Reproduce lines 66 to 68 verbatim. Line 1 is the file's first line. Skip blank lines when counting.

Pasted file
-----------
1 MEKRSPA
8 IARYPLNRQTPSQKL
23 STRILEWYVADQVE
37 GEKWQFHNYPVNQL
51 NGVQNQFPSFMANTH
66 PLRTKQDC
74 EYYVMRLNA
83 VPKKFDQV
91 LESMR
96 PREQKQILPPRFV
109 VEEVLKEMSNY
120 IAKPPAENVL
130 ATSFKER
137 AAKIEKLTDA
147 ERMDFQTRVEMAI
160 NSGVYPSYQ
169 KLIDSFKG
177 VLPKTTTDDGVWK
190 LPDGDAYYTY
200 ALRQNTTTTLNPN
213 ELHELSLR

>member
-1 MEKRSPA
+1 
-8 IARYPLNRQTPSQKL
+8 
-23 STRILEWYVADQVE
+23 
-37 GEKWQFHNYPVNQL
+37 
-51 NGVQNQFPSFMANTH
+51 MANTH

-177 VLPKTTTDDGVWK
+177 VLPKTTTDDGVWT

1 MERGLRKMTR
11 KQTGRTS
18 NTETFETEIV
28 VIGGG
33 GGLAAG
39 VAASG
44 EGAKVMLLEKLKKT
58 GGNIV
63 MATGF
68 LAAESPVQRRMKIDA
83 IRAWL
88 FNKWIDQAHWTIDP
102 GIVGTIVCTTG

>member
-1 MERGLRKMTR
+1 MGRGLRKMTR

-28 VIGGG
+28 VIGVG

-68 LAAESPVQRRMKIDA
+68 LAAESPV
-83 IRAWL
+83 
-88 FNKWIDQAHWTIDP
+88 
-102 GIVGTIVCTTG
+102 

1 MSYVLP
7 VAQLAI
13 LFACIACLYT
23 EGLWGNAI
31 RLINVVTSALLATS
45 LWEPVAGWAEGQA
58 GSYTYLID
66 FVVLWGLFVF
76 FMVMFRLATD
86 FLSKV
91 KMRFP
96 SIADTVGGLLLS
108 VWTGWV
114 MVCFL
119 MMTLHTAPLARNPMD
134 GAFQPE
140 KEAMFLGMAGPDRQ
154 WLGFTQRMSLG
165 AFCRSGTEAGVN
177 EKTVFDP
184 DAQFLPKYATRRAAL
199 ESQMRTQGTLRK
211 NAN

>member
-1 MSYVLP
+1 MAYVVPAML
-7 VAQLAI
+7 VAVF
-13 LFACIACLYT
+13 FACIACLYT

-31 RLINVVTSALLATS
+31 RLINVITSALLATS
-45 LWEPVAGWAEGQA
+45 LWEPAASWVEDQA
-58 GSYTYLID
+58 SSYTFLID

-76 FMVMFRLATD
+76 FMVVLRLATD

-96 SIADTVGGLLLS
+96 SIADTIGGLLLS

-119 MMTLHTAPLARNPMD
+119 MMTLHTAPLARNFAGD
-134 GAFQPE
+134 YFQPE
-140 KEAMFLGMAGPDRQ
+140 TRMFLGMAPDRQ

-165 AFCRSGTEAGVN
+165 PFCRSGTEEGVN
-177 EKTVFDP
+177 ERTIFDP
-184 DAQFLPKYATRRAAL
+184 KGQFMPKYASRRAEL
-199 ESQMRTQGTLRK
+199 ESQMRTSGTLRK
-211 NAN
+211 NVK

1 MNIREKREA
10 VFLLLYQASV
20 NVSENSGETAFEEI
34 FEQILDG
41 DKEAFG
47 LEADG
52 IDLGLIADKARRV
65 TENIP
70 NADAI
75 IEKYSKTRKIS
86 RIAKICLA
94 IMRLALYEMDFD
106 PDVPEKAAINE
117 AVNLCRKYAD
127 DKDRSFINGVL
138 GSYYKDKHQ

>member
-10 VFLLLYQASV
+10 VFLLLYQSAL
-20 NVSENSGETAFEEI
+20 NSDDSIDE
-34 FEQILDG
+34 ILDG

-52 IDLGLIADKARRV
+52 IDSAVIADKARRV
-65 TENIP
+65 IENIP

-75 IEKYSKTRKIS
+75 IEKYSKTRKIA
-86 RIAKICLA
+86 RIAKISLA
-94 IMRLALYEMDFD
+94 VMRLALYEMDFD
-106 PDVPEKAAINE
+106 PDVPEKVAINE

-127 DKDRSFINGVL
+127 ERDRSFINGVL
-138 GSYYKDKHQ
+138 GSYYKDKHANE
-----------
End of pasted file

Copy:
45 LWEPVAGWAEGQA
58 GSYTYLID
66 FVVLWGLFVF